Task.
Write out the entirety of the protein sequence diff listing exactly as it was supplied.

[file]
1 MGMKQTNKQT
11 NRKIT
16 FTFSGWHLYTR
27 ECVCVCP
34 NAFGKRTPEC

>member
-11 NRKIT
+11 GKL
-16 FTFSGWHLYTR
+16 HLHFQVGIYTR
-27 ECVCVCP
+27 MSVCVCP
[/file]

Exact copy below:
1 MGMKQTNKQT
11 NRKIT
16 FTFSGWHLYTR
27 ECVCVCP
34 NAFGKRTPEC

>member
-11 NRKIT
+11 GKL
-16 FTFSGWHLYTR
+16 HLHFQVGIYTR
-27 ECVCVCP
+27 MSVCVCP